The Postal Service perform at Barclays tonite.
For more shows throughout the weekend, check out our New York Concert Calendar.
The Postal Service
Friday & Saturday, 8pm, $35-$50
Back in 2003, few would have guessed that Sub Pop’s biggest-selling release since Nirvana’s Bleach would come from a Death Cab for Cutie side project, an indie-electronic duo that paired frontman Ben Gibbard with Headset’s Jimmy Tamborello. Nevertheless, under the name the Postal Service, the band gave the label its second platinum album, never cracking Billboard’s top 100 but slowly accumulating sales as it circulated among high schoolers at study halls and teenagers about to go to college. Those teenagers have since grown up and moved to Brooklyn, and this weekend you’ll find many of them at the Barclays Center for a special delivery from the reunited pair.
Black Flag + The Men + Good for You + The Netherlands
It’s easy to forget that Black Flag existed before and after Henry Rollins, but the recently reformed line-up featuring founder and guitarist Greg Ginn alongside vocalist Ron Reyes, who began performing with them in the late ’70s, is here to catch you up. To help solidify this reunion, the band have a new album in the works and a tour that will bring together punks old and new ones to tear up venues across America.
Mavis Staples + Cody ChestnuTT
Prospect Park Bandshell – Brooklyn, NYC
Husky-voiced gospel powerhouse Mavis Staples, 73, started out sharing stages with the Dixie Hummingbirds and Soul Stirrers until venerable “Pops” Staples realized that ’60s rock contained at least as much spirit. Her two recent Jeff Tweedy-produced albums continue to deliver the transcendent goods. Cody Chesnutt channeled his inner Marvin Gaye on last year’s Landing on a Hundred.
The Lisbon-born Cape Verdean singer sounds crazy like a Ross (Annie) or a Mitchell (Joni) in the best possible sense on her effervescent new Kachupada, a dazzling blend of highwire jazz improvisation, French accordionism, African roots music, and smart, sublime kookiness. It’s a foaming polyrhythmic puddle of unceasing acoustic amazement from top to bottom and you probably shouldn’t miss her.
Calexico + Susana Baca + Radio Jarocho & Akoko Nante Ensemble
Prospect Park Bandshell – Brooklyn, NYC
Tucson-based Americana indie band Calexico makes cultural appropriation sound good, with well-conceived guitar-based melodies about border crossers and journeymen, tinged with mariachi horns and a general sadness. The two main members, Joey Burns and John Convertino, have proven album after album that although there’s nothing quite new under the desert sun, the old sounds can still evoke an abstract nostalgia for the American Southwest that is as beautiful as it is mesmerizing.
Chance the Rapper
Europa Night Club
Chance the Rapper’s technicolor dreamcoat mixtape Acid Rap has taken 2013 by storm, pushing the artist from cult adoration in his native Chicago to out and out national fame: Despite its independent release, the album is polished enough to invoke the names of Kanye, Kendrick, and Andre 3000. Expect a rap show that features as much squawking, grinning, and tooth-and-nail rhyming as it does slowed-down introspective cultural critiques.
Merchandise + Milk Music + Destruction Unit
285 Kent Ave
Described as noise pop, punk or even shoegaze, Merchandise drawls the lazy slurs of southern phrasing and contrasts them with an amalgam of sonic sounds too diverse to name and too muddled to pick apart. Just off the release of their Totale Night EP, from this show one can expect distortion and drama, but told in slow motion.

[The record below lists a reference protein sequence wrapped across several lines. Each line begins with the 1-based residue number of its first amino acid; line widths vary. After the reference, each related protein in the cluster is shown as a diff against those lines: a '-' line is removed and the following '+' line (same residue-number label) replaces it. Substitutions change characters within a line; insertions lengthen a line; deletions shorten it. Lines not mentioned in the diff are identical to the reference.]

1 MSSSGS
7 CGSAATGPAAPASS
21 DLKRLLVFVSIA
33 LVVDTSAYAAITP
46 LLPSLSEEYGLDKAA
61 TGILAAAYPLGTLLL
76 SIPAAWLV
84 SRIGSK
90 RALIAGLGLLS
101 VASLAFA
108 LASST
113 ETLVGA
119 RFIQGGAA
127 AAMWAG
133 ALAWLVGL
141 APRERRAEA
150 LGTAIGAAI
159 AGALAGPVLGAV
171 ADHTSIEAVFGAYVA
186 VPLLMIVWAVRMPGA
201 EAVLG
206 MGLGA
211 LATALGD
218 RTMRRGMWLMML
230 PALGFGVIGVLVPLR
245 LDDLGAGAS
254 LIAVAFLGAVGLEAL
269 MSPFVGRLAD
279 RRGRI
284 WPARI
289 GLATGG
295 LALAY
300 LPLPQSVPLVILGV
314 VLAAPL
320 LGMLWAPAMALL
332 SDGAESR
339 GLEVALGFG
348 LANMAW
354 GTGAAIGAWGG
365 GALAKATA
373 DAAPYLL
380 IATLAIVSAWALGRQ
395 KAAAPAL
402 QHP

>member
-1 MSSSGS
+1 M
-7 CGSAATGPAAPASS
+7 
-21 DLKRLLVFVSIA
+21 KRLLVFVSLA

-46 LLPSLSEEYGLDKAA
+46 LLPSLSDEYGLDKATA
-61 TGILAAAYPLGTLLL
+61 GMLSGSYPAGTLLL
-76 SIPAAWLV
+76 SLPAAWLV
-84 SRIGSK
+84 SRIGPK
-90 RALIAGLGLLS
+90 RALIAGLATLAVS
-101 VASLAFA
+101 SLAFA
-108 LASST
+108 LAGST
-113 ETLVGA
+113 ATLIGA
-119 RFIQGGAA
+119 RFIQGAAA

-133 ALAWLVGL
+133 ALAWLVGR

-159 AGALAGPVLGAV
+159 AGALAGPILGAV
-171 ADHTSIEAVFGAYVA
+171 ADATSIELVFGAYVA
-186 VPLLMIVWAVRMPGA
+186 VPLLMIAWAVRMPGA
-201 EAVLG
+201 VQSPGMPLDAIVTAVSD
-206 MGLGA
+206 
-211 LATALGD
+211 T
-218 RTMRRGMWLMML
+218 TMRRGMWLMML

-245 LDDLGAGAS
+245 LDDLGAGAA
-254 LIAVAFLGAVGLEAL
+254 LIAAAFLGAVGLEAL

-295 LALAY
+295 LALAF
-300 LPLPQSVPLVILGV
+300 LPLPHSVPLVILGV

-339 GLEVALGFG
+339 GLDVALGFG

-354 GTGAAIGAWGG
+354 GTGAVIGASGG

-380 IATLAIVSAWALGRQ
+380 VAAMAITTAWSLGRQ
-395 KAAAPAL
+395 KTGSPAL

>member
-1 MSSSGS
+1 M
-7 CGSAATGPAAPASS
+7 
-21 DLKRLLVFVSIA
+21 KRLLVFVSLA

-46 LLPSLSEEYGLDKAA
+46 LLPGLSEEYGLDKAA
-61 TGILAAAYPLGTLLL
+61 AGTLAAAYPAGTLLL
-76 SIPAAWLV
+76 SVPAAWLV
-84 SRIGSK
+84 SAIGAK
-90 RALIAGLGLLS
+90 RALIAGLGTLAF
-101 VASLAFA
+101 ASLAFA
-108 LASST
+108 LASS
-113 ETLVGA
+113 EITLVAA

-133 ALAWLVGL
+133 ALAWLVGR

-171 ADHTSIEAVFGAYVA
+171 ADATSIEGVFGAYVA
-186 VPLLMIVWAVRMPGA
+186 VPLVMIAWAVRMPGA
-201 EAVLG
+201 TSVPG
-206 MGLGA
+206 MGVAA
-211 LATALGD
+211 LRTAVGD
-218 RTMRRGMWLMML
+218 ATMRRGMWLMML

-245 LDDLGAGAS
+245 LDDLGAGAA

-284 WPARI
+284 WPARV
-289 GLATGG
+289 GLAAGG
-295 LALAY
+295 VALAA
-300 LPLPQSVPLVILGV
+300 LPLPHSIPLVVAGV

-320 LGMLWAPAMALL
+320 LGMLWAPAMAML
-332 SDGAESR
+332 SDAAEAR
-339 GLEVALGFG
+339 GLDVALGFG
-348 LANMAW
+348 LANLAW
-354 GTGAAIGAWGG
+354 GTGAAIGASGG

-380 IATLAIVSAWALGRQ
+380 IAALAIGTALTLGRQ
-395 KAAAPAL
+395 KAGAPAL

Classixx + Headband And Hooligan
Le Poisson Rouge
In the late ’90s, Gildas Loaëc was living with Guy-Manuel de Homem-Christo and contributing to the music Thomas Bangalter and de Homem-Christo were making under the name Daft Punk; in 2002, Loaëc started Kitsuné Records, a label whose Japanese name translates as “fox” but is synonymous with summer dance music, the sort of thick grooves that seem to radiate heat. For a crash course, head to (Le) Poisson Rouge, where two of the label’s most prominent artists, Frenchman Fred Falke and L.A. duo Classixx (who moved to the label Innovative Leisure for their recent Hanging Gardens), play the venue’s Powerslug party, and study up with Hanging Gardens’s two singles, “All You’re Waiting For” and “Holding On.” Follow the bassline.
‘Jazz Age Lawn Party’
Saturday & Sunday, 11am
A critical mass of the city’s flappers, dandies, and vaudevillians give Baz Luhrmann a run for his money during this weekend time warp on an island relatively untouched by more contemporary advances in technology. Governors Island may not have the sweeping grandeur of Gatsby’s house or Ziegfeld’s Follies, but Michael Arenella and His Dreamland Orchestra take spectators back to the halcyon days when Cole Porter ruled the charts, the Charleston was all the rage, and the living was easy. Dance lessons, an antique car show, and a pie-baking contest should ensure that the party is roaring enough for all ages.
Bang on a Can Marathon
Michael Schimmel Center for the Arts, Pace University
“It is snow, it is snow!” declare the instruments in Schnee, the hour-long instrumental blizzard of canonic microtonality that will serve as the centerpiece to this year’s nine-hour Bang on a Can Marathon. Don’t set your Citi Bike on autopilot for the marathon’s usual World Financial Center home, though: It’s under construction, so the River to River Festival’s annual kickoff event will be held at Pace University. Arrive early for a diverse set by contemporary experimentalists Alarm Will Sound, followed by a Lukas Ligeti premiere for dueling drums. Stick around for the Brooklyn Youth Chorus, singing Nico Muhly’s Short Prayers in Respect of a Storm, and joyful noise duo Talk Normal. Then stay late for BOAC co-founder Michael Gordon’s glorious Yo Shakespeare and Asphalt Orchestra’s brassy take on Ruins drummer Tatsuya Yoshida’s Zwimbarrac Khafzavrapp.